I’m not sure what came over me, but I made it out of camp fairly early this morning and hit the trails by 6:15 today. I love running early. I get to avoid noise and congestion and I get to see things for the first time that day from that angle. Before the sun was up, I got to see it rise from a place nobody on Earth got to see it – at least not on that day and not at that time. That sun was all mine. Go get your own.

So today is my wife’s birthday. I know, because my father reminded me at 6:20 this morning. My mother has already told me that she’s the head of the house, but that they all just let me think that I am (which is amusing, because I always assumed it was either my wife or my 4-year-old daughter). Murphy said all this indicates they like her better. I’m pretty sure she’s right.

As I was hiking/jogging (hogging?) through the woods, I talked with Dad for about 20 minutes about things we thought were funny and things we couldn’t change, made us mad, but were still funny nonetheless. I realized that better check in with the birthday girl, so I sang “Happy Birthday” to her as she was trying to wrestle our toddler into clothes for the day. Maggie, the 14-year-old, had already taken off for the bus, but had dutifully given her mother a birthday cookie and card to go along with a cup of coffee. I’m sure the cup of the coffee was the real gift. I distracted them enough, so I let them go and I carried on with my work.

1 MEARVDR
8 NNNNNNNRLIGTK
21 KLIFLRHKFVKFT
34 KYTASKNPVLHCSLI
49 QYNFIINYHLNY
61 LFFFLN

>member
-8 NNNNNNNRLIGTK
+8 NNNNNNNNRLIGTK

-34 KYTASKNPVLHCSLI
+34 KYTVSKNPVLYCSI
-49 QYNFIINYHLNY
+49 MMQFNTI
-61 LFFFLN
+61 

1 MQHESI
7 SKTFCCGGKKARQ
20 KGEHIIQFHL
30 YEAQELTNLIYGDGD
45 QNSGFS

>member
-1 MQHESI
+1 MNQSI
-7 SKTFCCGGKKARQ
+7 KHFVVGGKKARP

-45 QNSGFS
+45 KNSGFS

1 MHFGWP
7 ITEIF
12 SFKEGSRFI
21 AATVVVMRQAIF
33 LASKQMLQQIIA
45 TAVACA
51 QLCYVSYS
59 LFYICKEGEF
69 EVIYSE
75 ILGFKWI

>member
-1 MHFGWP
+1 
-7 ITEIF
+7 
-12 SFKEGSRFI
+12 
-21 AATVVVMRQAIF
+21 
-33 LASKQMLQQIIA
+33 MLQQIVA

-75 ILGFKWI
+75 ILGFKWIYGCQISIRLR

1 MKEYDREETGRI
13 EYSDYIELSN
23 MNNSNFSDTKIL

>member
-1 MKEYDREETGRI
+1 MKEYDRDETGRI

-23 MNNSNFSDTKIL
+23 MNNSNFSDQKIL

Yep. My work consists of one foot in front of the other. I think I mean that in a metaphorical sense as well as a literal one. My job, if you will, is to keep going. It’s so easy and yet so hard. I do it out of habit most days. I keep moving, because I’ve always kept moving. Until I couldn’t. Or, until they wouldn’t let me.

I’m not saying we’re like sharks. We don’t need constant motion, physical or otherwise, to survive. There’s definitely a sincere value – maybe even a necessity – for stillness. I don’t think it’s our natural state though. And when life is chasing you more than usual, move. Stay ahead of it.

Don’t misunderstand me. I’m no guru. No savant. No prophet, psychiatrist, astrologer, civil engineer nor even a sports bookie. I can’t see into the future. Our actions or inactions have consequences, and I can’t even tell you which direction you need to go. I feel confident, however that not moving forward gets you nowhere.